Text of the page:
Pentagon officials have been pretty clear about their belief that artificial intelligence is changing the game for military operations, saying that AI will penetrate “every corner” of the Department of Defense (DoD), in the words of Brendan McCord, head of machine learning at the Defense Innovation Unit. DoD Chief Information Officer Dana Deasy lists AI among his four most important strategic areas. Defense Secretary James Mattis reportedly pushed for a “whole of country” approach earlier this year as the White House was announcing its Select Committee on Artificial Intelligence.

DoD recently launched its Joint Artificial Intelligence Center to coordinate the approximately 600 AI projects that the Pentagon currently has under way, with an eye toward developing new initiatives. The Defense Advanced Research Projects Agency just put up $2 billion to stimulate development of “third wave” technologies under its AI Next program. The military services and DoD components also have other AI projects of their own, often being developed cooperatively with industry and academia.

What kind of AI projects is DoD pursuing? While the agency is expectedly exploring areas like speech and image recognition, cybersecurity, logistics, and financial management, it’s also taking AI into the weeds of military operations. The Army recently named the winners of a competition for AI and machine learning tools that offers another example of how the military is looking to develop next-generation technologies, as well as how far into those corners of military operations it can extend AI.

The service’s Rapid Capabilities Office (RCO) staged the Army Signal Classification Challenge to look for the best AI and machine learning algorithms for quickly and accurately classifying “blind”–that is, previously unknown–radio frequency signals, which could be friendly, or belong to the enemy, or be spoofed, or just be noise. The goal is to lighten the cognitive load for electronic warfare soldiers who currently have to perform a time-consuming and labor-intensive process of sorting through all those signals in the electromagnetic spectrum, which is becoming steadily more crowded with signals from satellites, radars, phones, and other devices.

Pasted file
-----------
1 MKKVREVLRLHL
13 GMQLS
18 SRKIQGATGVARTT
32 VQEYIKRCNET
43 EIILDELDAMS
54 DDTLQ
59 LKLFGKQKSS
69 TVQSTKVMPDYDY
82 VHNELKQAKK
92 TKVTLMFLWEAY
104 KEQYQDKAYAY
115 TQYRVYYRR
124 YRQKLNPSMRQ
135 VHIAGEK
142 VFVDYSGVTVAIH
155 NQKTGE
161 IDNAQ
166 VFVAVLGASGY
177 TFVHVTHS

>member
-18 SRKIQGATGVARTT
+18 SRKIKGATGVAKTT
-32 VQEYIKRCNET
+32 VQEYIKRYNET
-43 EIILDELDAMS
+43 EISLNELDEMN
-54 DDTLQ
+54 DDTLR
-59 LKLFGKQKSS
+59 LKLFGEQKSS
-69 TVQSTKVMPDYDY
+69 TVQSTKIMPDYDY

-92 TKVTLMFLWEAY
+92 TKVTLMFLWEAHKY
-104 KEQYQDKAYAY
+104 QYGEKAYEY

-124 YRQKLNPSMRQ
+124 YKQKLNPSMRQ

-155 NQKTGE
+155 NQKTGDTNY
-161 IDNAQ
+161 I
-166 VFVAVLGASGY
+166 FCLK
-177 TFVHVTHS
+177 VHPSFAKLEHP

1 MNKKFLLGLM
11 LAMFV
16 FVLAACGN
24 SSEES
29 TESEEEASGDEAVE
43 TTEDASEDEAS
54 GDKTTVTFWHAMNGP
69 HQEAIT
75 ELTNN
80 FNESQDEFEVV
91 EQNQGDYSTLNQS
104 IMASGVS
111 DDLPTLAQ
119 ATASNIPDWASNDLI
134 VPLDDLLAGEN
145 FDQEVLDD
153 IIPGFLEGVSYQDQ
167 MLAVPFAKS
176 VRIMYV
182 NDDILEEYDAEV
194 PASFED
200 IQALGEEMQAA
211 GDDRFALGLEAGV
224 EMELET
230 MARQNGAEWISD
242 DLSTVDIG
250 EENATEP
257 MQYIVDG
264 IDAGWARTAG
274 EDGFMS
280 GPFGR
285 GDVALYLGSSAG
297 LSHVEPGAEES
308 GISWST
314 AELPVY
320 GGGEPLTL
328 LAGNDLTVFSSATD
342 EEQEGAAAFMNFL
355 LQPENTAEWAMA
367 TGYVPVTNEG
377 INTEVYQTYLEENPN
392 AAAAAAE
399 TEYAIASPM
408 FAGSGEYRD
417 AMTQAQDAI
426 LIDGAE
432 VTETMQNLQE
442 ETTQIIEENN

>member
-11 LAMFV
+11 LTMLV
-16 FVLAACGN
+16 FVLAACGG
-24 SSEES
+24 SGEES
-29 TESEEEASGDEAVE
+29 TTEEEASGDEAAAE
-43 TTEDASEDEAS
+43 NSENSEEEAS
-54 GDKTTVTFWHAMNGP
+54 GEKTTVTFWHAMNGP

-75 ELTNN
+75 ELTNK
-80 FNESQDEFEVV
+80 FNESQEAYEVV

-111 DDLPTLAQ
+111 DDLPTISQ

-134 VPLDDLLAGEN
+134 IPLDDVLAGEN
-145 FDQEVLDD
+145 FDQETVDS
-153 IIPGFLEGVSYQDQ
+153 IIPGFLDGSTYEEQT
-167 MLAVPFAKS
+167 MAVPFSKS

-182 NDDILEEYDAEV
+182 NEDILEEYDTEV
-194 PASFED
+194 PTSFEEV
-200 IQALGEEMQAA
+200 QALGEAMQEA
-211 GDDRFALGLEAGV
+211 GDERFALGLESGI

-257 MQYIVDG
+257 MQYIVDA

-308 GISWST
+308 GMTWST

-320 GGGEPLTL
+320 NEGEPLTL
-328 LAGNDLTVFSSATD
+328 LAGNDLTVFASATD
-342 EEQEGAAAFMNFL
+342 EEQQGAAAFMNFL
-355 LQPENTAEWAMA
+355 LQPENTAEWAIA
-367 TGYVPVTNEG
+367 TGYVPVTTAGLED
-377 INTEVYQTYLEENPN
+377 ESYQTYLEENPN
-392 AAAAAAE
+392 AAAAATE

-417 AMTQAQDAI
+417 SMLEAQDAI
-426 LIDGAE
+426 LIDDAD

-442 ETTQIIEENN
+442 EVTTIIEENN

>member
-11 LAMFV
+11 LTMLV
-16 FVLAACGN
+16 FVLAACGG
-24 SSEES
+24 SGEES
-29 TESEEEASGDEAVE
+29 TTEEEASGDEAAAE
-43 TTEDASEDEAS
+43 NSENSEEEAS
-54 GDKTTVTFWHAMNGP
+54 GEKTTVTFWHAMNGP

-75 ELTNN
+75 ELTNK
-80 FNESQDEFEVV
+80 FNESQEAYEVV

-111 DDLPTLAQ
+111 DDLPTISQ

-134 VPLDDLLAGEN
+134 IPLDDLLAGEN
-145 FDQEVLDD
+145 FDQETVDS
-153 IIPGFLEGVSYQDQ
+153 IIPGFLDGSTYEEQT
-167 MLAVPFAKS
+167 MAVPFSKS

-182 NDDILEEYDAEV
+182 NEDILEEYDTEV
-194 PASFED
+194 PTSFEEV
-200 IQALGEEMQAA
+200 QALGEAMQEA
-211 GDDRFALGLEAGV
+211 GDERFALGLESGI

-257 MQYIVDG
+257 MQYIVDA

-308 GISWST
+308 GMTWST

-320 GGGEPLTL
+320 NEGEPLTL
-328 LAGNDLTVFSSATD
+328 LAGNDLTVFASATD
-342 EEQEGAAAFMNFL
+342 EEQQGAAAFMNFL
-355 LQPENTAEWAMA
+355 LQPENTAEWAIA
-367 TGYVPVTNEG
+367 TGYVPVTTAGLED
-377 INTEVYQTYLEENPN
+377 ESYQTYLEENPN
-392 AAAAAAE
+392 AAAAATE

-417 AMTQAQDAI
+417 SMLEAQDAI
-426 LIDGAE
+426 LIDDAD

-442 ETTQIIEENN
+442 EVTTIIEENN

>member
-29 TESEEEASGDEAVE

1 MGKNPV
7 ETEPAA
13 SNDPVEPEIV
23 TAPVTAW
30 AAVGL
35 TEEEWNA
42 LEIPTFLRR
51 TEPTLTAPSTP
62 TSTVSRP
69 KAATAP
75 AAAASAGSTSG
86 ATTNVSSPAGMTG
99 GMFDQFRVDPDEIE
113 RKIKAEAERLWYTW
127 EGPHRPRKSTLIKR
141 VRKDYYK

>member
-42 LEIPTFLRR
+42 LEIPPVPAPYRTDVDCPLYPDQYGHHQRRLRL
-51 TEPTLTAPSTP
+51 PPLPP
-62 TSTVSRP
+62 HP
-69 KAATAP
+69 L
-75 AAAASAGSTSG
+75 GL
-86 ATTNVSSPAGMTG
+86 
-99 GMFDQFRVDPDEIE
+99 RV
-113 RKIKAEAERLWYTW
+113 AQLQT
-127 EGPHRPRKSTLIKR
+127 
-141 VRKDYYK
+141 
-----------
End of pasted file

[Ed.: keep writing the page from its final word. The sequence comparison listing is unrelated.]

The challenge, which was open to any organization or groups of individuals, drew participation from 150 teams representing industry, universities, research labs, and government. RCO gave each team training the datasets 90 days to develop their models, and then two more test datasets to show what they could do. Team Platypus from Aerospace Corp., a Federally funded research and development center, took the $100,000 first prize. TeamAU, consisting of Australian data scientists, won the $30,000 second-place prize. ThunderingPanda from Motorola Solutions took home third place and $20,000.

If that sounds a bit like inside-baseball, that’s because it is. But it also shows what DoD officials mean by AI affecting every corner of operations. Some of DoD’s projects, such as Project Maven, are high-profile and longer running (and in Project Maven’s case, controversial). The military is also broadly looking at applying AI to sharpen its skills in areas such as modeling, simulation and training, electronic warfare, and information warfare. But the Army and other services also are looking to use AI for quickly developed, inexpensive solutions to specific problems, often using competitions to get there.

“In doing this as a challenge, instead of a traditional Request for Information, we were really modeling what industry does to get at a problem quickly,” said Rob Monto, RCO’s Emerging Technologies director. The challenge, which took less than four months, didn’t place a heavy cost burden on participants, established mathematically the best initial step toward using AI for signal classification. “Now we have a very accurate, very rapid algorithm for a specific problem set,” Monto said. “With this research done on the front end, we can move forward with trying to build and integrate it into a real solution for the Army.”

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Kate Polit
Kate Polit
Kate Polit is MeriTalk's Assistant Copy & Production Editor covering the intersection of government and technology.